Then 'A1i said, "May Allah create enmity between you two." After a few years 'Abdu 'r Rahman and 'Uthman grew to hate each others; they did not talk to each other till 'Abdu'r Rahman died.
'Uthman, the third Caliph, was killed by the Muslims who were not happy with his nepotism. The circumstances did not provide him the opportunity to choose his own successor. Muslims were, for the first time, really free to select or elect a caliph of their choice; they flocked to the door of 'Ali (as) .
But during the twenty-five years which had passed since the death of the Holy Prophet, the nature and outlook of the Muslims had changed to such an extent that many prominent people found 'Ali's administration (which was based on absolute justice and equality, just like the government of the Holy Prophet) unbearable; they could not think of themselves as being treated equal to non-Arab Muslims. So first Talhah, az-Zubayr and 'A'ishah revolted; then Mu'awiyah stood against 'Ali (as).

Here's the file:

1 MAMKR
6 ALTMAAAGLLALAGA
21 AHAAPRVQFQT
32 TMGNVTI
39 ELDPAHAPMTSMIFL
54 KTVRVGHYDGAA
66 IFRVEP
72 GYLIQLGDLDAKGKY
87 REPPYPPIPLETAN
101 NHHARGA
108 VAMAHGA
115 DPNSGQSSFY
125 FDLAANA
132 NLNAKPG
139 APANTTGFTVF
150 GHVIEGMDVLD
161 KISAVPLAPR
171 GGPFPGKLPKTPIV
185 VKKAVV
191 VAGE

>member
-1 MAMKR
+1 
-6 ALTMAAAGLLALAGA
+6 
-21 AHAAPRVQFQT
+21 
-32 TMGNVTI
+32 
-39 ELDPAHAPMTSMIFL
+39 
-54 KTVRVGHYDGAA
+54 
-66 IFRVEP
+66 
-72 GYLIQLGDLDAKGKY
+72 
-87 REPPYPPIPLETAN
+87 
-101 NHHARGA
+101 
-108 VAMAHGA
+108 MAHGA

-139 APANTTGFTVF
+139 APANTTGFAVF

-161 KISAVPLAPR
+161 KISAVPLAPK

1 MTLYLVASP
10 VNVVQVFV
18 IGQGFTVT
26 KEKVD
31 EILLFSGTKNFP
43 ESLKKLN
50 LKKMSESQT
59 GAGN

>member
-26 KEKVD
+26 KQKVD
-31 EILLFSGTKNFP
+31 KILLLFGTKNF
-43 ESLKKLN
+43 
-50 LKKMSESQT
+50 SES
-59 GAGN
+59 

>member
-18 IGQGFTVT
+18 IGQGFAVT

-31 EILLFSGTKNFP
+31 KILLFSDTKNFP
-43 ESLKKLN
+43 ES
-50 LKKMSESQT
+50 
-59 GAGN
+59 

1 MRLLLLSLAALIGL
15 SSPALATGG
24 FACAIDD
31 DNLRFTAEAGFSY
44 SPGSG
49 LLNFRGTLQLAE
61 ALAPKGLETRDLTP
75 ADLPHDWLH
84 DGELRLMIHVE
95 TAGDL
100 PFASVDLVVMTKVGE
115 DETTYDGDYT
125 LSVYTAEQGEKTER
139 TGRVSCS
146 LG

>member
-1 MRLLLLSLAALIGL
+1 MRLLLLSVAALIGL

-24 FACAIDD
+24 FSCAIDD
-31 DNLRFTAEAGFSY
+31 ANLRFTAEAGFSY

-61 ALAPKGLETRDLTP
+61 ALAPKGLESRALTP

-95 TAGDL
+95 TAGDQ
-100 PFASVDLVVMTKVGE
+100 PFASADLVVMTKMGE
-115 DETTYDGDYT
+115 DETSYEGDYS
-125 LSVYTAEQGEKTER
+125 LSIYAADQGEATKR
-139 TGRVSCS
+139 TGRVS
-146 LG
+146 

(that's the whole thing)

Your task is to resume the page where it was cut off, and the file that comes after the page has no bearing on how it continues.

After the martyrdom of 'Ali (as), al-Imam Hasan wanted to continue the war with Mu'awiyah. But most of his officers were, meanwhile, bribed by Mu'awiyah; and many were the commanders who, when sent ahead to intercept Mu'awiyah, changed sides and went over to the enemy. In this situation, al-Imam Hasan (as) had to accept the offer of Mu'awiyah to conclude a treaty.
After this treaty, the Sunnis claimed that military power is a valid way of acquiring constitutional caliphate.
Thus, the four 'constitutional' ways of caliphate came into being.
25. General review